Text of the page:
Malidoma:  Well this is more like a can of worms!


Marti:  Yeah!  (Laughs)


Malidoma:  There are a lot of ideas in there!  The first thing that comes to mind is the fact that once we have a way of tuning into nature, we begin to realize that as part of nature we are indeed responsible for continuity, sustainability, and indeed the ongoing production of abundance that Earth, as the archetypal home, the great home and the Great Mother affords us.  This kind of consciousness can be generative of tremendous deployment of responsible action and responsible living, the first one being that we've become therefore defined as one piece of consciousness in a sea of consciousness and therefore needing a tune-in into the frequency of this vast chant and song of consciousness that the world can answer, that nature offers us.  Then there are endless possibilities for exercising leadership because we know that nature utters more presence than absence and therefore certain language and certain words that we use will begin to fade out, like "scarcity," and the phrase "there's not enough for everybody!"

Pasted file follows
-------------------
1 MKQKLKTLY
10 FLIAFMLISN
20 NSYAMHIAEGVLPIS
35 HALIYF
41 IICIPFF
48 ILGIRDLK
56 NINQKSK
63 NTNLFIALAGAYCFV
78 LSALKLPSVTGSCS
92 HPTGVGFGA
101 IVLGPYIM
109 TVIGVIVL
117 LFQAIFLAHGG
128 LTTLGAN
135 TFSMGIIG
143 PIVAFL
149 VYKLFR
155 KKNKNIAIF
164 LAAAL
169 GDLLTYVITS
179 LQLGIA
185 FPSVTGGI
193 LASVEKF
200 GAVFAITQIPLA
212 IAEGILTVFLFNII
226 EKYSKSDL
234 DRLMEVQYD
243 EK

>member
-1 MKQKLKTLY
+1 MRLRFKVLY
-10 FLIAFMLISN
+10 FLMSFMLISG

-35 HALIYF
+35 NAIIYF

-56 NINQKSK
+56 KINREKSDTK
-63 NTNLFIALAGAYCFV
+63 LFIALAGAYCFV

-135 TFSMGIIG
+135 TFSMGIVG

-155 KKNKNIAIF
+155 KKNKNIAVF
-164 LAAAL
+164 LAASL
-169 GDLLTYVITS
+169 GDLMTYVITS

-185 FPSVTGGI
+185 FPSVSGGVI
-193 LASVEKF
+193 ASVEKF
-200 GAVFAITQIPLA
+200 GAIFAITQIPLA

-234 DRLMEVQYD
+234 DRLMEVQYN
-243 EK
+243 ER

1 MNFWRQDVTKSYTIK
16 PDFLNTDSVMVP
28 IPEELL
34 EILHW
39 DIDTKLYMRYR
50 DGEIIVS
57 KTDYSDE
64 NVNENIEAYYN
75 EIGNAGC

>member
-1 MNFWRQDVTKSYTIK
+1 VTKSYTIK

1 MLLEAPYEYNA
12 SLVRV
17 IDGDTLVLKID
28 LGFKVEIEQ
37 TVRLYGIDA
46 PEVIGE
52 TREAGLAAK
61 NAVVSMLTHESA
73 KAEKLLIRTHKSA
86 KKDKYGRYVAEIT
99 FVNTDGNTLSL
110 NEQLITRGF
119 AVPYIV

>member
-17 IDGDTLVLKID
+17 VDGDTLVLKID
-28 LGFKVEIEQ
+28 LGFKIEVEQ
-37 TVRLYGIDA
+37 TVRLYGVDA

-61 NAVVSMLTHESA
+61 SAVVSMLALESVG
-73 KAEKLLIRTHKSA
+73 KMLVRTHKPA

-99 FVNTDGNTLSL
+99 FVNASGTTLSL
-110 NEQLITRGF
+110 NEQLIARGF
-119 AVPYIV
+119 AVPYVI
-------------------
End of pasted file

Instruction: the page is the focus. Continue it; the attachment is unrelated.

The necessity of understanding that it takes a sense of sustained community in order for productivity to become the expression of that unity and also the expression of abundance, etc., etc., from such a mindset to a corporate mindset---the road is not that long!  From such a mindset to a sense of oneness in a nation, in a country, in a culture---the road is not that far!  So the question always remains, what is it that we either refuse to learn or are ignoring about nature that is being translated in these modern days in terms of all these fixations with scarcity, i.e., the economy plummeting all the time, people worrying about tomorrow and not knowing how they're going to make both ends meet, etc.  There comes a time when certain problems pertaining to abundance cannot be resolved unless we have a way of tuning back into the frequencies of nature towards a certain kind of radical refurbishing of our conscious constitution if we want to establish the kind of abundant continuity that responsible living requires.